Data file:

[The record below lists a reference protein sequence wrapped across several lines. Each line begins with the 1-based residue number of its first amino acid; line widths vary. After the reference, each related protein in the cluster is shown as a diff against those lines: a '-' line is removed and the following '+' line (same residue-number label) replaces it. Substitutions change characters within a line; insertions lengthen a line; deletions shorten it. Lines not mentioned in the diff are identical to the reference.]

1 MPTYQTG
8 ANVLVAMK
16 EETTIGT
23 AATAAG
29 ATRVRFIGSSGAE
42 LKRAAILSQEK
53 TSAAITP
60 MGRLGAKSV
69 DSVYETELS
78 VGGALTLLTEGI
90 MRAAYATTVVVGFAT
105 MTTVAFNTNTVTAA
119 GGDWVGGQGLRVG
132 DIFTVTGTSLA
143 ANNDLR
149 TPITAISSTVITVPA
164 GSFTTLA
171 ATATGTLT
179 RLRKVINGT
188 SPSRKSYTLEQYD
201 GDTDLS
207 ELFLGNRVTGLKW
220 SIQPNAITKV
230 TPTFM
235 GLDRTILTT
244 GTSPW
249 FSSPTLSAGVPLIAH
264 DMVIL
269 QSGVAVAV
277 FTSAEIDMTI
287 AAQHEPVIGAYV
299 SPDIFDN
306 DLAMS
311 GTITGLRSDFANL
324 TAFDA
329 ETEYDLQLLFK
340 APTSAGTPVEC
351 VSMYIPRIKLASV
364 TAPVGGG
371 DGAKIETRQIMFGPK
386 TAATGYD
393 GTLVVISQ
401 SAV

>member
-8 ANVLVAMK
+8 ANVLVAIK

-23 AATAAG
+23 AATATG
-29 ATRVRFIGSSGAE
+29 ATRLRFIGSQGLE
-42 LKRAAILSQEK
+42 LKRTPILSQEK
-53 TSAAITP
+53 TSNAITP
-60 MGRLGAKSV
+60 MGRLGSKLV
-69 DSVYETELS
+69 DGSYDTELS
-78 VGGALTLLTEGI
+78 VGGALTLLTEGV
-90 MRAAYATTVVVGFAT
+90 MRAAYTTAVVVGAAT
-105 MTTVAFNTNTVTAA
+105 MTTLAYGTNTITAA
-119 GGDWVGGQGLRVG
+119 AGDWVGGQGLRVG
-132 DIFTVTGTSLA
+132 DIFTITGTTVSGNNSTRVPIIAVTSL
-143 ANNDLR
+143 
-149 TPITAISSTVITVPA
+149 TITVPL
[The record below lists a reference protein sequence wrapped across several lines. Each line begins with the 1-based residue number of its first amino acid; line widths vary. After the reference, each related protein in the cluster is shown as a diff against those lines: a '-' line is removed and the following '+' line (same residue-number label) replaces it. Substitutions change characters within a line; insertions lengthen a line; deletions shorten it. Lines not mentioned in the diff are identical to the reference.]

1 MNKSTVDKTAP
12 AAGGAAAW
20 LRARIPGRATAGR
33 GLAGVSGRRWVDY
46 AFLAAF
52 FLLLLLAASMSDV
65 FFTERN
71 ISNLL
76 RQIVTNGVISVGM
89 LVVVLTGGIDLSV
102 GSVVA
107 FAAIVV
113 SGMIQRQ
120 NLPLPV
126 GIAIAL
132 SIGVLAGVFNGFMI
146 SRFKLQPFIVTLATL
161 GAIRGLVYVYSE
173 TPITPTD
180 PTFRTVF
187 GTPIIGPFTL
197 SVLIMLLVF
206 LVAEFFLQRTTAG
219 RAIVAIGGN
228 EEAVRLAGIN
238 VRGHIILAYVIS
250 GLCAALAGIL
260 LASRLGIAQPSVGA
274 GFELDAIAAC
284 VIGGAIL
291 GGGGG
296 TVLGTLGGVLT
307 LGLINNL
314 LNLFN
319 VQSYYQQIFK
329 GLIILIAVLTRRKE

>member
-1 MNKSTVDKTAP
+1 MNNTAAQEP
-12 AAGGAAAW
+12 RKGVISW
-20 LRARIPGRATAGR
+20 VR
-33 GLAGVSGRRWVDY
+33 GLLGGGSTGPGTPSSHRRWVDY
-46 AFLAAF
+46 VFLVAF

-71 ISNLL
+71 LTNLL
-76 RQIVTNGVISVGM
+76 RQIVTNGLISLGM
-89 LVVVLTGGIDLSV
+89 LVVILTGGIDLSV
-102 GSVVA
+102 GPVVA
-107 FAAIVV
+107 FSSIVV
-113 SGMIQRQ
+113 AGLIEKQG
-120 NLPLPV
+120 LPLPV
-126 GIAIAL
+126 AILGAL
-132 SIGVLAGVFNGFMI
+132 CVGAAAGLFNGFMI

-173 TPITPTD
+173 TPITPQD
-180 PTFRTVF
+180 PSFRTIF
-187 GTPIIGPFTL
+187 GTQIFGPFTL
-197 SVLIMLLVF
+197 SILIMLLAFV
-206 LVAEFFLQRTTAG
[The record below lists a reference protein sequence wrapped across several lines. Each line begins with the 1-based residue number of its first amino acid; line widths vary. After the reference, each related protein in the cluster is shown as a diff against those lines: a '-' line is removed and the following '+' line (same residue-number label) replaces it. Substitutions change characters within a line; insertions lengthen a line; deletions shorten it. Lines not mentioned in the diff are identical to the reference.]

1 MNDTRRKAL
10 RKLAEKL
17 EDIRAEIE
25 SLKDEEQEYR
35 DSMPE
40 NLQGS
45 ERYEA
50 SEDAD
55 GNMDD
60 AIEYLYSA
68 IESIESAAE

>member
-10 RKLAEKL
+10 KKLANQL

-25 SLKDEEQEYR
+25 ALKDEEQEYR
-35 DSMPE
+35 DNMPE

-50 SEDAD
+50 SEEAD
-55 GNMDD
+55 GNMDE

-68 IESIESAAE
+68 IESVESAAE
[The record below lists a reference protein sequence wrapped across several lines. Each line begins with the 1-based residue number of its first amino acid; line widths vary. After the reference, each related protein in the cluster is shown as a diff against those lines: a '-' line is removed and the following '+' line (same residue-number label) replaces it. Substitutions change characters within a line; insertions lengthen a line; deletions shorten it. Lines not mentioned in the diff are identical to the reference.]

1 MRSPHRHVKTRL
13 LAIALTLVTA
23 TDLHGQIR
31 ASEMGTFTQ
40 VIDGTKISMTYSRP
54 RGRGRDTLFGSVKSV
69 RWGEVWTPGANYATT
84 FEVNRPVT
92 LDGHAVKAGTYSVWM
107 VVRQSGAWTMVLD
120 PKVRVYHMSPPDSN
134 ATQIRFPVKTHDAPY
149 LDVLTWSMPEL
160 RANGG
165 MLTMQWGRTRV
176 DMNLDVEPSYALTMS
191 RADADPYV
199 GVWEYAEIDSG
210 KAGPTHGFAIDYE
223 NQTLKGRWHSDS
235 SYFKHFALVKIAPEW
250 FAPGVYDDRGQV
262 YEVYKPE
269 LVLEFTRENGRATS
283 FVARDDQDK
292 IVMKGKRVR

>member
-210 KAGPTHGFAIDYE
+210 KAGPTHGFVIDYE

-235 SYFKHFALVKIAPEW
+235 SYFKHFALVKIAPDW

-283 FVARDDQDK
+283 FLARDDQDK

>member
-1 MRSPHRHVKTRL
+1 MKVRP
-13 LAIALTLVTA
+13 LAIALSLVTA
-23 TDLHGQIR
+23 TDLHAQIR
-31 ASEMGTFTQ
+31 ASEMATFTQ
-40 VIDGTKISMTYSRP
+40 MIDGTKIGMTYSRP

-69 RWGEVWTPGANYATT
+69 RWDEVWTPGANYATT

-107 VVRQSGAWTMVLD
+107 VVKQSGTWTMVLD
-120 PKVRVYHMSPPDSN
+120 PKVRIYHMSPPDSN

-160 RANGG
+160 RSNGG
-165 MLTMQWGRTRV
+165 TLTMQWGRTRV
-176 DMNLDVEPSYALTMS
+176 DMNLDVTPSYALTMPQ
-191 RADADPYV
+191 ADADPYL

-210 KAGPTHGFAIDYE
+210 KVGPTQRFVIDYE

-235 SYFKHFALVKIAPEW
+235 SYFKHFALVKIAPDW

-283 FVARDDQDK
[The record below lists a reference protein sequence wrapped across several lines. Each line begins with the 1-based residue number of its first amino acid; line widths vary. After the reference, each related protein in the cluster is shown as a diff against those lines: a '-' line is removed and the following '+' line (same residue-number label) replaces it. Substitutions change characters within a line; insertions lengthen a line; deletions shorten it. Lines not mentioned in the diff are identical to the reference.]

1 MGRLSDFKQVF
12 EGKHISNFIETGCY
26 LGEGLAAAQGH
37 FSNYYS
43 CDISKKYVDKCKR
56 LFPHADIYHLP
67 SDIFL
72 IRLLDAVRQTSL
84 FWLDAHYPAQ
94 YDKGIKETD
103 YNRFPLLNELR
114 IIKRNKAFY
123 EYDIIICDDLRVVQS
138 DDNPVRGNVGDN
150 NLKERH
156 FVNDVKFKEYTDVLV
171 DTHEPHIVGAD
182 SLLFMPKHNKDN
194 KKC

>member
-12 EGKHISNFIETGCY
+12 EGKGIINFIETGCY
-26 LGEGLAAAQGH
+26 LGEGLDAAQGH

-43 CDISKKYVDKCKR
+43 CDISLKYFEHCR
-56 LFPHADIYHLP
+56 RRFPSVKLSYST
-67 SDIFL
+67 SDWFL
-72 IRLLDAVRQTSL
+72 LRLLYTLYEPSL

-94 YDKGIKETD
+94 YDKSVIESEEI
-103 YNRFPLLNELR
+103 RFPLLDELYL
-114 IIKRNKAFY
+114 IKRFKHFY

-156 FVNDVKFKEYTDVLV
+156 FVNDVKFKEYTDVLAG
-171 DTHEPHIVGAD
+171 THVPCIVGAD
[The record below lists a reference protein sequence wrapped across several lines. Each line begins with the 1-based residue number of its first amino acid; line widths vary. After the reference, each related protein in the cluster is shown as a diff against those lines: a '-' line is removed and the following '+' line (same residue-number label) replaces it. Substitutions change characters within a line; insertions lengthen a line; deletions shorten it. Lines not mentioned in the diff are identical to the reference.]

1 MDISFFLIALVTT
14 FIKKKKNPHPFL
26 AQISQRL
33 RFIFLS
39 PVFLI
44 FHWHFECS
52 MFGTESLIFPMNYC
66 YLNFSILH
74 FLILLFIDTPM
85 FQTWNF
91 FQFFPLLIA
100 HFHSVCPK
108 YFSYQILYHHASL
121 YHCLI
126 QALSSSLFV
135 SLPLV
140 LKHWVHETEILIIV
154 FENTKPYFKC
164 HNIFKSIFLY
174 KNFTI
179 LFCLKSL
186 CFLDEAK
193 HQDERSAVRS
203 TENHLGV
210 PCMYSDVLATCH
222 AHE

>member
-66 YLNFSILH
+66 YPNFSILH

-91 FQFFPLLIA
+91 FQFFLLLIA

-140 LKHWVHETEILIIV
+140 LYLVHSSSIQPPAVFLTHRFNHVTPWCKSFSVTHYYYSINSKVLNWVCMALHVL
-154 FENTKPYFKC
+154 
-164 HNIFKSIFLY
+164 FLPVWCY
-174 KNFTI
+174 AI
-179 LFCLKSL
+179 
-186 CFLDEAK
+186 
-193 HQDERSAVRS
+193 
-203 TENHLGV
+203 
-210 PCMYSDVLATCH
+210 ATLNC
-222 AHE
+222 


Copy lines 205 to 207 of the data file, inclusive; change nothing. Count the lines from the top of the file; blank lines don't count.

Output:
+235 SYFKHFALVKIAPDW

-283 FVARDDQDK
+283 FLARDDQDK